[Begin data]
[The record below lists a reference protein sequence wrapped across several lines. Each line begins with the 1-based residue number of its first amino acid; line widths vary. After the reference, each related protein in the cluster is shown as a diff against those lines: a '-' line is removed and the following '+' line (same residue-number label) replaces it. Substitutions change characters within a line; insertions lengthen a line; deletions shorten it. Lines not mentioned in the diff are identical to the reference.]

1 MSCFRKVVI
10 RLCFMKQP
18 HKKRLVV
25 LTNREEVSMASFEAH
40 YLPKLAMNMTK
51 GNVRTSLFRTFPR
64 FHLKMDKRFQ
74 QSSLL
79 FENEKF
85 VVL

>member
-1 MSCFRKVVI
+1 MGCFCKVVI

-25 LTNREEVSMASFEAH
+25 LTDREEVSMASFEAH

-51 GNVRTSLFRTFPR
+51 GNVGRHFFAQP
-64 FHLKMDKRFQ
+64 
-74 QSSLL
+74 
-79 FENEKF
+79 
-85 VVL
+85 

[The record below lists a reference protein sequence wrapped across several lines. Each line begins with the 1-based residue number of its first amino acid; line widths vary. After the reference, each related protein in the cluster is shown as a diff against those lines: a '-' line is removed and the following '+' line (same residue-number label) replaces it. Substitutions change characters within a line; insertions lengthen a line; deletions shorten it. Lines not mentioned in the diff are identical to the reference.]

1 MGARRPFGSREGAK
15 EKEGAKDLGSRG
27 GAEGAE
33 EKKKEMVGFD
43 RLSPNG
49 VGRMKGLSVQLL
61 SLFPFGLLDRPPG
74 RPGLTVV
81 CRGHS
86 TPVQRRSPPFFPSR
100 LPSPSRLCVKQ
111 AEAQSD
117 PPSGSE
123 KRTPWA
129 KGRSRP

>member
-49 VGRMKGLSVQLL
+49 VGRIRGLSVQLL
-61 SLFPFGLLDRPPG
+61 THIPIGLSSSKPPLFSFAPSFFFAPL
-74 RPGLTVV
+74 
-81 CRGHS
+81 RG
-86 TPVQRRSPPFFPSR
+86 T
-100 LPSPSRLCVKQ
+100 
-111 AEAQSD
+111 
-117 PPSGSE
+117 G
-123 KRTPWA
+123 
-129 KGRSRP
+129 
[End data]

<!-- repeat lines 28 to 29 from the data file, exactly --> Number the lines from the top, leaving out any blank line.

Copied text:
1 MGARRPFGSREGAK
15 EKEGAKDLGSRG